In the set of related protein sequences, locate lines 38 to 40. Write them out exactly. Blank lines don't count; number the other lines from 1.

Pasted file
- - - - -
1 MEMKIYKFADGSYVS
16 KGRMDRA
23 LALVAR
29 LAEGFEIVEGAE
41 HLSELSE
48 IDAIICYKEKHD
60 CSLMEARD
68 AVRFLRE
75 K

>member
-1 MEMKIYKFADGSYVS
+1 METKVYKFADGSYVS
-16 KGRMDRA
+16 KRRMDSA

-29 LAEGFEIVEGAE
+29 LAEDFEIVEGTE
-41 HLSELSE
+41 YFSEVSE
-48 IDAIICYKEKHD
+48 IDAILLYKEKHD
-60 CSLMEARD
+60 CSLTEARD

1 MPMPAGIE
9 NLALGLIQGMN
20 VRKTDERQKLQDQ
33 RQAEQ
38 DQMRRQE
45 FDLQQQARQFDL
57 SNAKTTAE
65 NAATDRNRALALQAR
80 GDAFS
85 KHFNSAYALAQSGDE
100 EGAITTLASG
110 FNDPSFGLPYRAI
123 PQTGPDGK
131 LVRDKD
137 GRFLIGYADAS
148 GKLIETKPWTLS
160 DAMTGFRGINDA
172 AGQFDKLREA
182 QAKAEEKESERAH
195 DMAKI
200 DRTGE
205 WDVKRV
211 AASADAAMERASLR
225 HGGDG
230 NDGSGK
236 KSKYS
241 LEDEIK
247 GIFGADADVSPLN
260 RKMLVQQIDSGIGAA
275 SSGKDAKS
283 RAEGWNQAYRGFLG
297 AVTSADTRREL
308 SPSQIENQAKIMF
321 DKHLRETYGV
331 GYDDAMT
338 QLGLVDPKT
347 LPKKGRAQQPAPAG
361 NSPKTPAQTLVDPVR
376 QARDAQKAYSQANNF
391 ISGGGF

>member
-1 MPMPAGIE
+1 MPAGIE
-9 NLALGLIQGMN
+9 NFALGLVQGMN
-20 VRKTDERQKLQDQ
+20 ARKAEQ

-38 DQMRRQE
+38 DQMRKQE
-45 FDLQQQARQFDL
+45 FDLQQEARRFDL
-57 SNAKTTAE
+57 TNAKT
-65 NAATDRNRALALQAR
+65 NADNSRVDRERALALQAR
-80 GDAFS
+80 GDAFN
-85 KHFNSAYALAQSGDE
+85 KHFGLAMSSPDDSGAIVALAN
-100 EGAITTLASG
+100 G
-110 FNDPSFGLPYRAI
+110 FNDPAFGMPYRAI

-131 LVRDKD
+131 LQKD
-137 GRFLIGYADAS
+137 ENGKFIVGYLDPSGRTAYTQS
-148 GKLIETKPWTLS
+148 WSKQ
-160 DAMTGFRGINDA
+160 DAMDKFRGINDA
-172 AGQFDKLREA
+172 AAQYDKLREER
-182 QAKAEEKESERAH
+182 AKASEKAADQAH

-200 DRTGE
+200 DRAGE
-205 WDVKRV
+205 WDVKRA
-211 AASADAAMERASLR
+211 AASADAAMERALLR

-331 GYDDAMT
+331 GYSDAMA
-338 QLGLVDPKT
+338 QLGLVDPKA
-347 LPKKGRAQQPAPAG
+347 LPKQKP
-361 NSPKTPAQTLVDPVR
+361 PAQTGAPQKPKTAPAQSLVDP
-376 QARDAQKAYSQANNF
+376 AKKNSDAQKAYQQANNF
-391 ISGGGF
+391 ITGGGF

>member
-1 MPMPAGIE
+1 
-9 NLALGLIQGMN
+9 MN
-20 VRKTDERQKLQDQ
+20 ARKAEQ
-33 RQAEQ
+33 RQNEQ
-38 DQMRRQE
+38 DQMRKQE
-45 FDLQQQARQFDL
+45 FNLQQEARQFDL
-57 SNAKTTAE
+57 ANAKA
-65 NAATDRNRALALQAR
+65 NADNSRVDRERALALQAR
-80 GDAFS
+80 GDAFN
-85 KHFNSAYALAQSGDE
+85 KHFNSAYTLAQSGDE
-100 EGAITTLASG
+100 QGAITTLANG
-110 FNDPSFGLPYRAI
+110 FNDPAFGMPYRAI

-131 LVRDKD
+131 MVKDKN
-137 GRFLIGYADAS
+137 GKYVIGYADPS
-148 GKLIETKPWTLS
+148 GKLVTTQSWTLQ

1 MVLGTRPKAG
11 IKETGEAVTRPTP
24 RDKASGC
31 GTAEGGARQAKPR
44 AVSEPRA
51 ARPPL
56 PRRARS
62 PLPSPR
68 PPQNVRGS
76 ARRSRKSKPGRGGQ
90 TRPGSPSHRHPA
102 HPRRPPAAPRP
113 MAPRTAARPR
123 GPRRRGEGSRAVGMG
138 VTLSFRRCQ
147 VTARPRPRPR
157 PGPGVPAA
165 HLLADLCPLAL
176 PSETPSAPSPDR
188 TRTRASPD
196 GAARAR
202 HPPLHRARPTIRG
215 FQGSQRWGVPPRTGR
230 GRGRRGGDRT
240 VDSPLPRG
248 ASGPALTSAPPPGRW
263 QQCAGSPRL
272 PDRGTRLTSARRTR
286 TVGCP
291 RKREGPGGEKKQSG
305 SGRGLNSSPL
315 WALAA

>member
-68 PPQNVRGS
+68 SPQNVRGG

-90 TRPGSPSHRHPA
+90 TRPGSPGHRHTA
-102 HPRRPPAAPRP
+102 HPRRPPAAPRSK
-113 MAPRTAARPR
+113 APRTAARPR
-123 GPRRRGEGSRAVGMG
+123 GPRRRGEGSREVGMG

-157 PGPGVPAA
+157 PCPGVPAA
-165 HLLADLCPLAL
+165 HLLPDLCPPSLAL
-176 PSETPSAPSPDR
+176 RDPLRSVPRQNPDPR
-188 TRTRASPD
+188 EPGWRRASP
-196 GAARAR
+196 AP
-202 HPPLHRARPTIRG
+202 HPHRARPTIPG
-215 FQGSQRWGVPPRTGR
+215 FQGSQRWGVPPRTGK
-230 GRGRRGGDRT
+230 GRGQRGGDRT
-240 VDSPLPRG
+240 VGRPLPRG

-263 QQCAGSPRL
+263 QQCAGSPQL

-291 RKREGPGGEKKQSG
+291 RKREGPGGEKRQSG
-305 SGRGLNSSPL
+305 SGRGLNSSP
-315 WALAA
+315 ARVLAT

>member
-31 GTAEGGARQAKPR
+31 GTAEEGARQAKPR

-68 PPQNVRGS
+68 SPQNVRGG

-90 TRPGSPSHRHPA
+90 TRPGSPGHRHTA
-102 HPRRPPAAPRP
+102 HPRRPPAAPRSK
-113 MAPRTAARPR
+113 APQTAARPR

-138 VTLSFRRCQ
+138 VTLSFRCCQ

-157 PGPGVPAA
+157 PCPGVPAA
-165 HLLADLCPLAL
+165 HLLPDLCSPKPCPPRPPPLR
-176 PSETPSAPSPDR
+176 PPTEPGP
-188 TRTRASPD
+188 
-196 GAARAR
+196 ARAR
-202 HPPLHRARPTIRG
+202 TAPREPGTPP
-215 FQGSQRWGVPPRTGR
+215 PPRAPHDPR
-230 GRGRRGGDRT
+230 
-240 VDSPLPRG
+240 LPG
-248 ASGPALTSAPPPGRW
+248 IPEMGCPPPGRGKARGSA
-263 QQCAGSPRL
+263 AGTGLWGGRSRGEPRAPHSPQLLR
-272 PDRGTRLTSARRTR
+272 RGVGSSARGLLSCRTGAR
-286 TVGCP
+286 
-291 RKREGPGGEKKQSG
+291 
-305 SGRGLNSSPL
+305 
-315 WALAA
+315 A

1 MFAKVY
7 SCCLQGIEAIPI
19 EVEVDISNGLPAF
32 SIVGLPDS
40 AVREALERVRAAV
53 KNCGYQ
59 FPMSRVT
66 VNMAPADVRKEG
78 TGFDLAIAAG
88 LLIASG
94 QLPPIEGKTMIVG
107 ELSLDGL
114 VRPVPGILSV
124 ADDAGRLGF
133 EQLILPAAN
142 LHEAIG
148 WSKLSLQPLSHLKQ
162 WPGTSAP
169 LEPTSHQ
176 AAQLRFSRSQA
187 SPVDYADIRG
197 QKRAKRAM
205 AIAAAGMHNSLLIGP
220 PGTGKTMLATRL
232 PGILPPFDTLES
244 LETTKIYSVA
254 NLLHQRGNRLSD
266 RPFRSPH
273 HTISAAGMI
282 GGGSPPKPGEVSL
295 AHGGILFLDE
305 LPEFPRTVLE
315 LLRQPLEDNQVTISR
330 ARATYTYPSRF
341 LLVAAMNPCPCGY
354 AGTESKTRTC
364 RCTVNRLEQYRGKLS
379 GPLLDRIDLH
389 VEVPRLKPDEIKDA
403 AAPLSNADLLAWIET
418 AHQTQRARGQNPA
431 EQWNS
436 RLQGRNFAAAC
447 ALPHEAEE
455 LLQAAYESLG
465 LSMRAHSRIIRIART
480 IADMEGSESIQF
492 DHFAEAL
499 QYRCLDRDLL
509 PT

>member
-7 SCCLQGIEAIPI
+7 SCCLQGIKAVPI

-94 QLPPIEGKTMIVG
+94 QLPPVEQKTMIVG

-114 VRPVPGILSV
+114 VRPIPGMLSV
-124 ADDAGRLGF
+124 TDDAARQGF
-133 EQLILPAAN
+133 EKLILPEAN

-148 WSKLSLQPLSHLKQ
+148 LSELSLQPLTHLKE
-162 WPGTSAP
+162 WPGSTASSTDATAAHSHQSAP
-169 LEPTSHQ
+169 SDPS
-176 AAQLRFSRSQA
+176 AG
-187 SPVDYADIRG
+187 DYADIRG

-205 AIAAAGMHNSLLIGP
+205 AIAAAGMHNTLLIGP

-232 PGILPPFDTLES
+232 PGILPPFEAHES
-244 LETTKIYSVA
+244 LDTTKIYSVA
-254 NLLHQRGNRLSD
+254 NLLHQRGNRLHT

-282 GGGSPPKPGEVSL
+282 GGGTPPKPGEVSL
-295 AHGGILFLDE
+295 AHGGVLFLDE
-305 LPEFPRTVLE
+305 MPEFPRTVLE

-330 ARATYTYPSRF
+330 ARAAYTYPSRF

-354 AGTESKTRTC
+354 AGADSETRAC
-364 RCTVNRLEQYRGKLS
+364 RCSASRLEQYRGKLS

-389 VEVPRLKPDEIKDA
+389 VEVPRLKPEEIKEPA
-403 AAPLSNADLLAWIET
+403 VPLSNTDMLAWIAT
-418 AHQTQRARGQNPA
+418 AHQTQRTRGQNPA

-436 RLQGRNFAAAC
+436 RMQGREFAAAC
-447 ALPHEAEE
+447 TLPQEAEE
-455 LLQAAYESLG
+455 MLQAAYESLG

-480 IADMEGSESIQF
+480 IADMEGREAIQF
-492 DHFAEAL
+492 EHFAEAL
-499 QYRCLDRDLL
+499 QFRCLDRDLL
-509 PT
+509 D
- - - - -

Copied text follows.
148 GKLIETKPWTLS
160 DAMTGFRGINDA
172 AGQFDKLREA